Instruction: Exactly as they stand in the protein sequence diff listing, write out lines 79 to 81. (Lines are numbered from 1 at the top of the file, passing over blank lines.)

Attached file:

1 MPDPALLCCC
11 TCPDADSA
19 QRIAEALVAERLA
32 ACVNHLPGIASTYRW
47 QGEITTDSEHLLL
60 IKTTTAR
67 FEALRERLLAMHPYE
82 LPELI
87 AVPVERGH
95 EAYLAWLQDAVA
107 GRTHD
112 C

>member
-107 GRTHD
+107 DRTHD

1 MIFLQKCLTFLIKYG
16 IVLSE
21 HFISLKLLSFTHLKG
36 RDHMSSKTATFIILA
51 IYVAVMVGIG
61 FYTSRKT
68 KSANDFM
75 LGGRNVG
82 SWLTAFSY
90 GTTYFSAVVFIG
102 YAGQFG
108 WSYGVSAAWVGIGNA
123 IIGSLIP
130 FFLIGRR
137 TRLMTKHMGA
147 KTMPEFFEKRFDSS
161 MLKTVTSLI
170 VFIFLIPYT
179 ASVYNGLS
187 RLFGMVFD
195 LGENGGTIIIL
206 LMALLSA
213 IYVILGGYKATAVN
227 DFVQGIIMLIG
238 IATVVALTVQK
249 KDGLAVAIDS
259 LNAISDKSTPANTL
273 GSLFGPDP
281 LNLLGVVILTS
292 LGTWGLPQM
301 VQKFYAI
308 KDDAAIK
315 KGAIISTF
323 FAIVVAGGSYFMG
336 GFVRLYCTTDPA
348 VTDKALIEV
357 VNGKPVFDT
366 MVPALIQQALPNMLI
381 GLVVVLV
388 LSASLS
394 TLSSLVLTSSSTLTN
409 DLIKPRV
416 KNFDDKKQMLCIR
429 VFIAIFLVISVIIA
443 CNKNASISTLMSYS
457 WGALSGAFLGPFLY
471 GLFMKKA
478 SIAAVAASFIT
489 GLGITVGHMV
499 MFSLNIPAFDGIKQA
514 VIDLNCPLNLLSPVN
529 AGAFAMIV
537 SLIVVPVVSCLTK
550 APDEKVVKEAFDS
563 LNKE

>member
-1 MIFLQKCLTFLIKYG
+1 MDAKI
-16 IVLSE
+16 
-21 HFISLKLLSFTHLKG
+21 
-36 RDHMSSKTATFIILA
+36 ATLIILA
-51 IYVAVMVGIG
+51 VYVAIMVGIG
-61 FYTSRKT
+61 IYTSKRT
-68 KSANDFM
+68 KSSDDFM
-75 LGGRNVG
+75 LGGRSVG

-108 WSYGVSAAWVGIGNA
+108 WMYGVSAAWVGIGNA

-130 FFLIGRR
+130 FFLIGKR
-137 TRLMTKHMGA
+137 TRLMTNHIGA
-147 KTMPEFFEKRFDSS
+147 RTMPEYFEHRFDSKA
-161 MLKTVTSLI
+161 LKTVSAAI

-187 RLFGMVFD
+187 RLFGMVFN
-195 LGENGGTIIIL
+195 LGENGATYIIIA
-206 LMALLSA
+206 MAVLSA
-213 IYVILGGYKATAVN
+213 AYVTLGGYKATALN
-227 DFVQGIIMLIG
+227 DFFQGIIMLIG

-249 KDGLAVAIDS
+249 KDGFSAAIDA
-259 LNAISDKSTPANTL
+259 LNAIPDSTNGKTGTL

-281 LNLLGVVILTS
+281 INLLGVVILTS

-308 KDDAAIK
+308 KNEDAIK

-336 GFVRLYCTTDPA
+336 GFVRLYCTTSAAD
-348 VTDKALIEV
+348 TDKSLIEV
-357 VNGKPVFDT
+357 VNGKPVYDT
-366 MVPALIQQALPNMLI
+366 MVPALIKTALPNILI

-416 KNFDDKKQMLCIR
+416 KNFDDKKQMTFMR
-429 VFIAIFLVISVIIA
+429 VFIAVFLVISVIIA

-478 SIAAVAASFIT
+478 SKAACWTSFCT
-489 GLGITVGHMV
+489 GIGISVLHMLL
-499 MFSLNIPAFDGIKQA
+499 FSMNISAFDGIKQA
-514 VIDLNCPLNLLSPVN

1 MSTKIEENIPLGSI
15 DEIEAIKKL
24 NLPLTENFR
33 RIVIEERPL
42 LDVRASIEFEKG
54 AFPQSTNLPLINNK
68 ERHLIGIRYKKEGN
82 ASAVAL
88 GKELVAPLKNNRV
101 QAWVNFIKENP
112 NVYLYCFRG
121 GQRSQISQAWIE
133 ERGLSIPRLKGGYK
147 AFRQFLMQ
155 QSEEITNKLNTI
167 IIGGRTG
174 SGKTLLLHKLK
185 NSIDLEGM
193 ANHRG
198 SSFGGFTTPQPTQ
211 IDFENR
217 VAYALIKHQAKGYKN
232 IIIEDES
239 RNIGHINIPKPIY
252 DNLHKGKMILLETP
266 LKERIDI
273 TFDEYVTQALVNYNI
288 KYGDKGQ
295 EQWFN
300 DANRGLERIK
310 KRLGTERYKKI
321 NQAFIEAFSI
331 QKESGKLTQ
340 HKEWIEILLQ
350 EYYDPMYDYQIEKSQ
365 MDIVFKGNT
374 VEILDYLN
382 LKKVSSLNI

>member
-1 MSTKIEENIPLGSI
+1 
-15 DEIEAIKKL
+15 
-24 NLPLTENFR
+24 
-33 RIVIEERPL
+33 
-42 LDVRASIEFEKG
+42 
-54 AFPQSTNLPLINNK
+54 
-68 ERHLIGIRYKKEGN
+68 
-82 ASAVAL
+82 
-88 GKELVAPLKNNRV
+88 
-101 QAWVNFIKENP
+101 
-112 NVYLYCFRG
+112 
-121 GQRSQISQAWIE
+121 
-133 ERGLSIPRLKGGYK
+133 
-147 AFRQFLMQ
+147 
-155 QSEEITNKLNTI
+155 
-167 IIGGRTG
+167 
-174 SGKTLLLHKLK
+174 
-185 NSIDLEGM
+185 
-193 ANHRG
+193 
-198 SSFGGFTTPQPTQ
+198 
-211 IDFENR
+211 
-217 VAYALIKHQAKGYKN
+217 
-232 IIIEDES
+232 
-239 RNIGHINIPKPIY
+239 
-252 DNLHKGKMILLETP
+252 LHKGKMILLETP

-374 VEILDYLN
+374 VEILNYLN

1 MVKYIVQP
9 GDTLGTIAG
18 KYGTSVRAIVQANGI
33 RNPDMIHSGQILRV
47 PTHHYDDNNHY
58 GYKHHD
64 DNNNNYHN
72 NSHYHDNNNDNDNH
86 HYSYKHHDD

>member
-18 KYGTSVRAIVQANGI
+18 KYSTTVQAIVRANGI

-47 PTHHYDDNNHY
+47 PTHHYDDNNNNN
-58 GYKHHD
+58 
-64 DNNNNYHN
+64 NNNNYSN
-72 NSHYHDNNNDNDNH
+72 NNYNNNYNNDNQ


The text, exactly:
+36 ATLIILA
-51 IYVAVMVGIG
+51 VYVAIMVGIG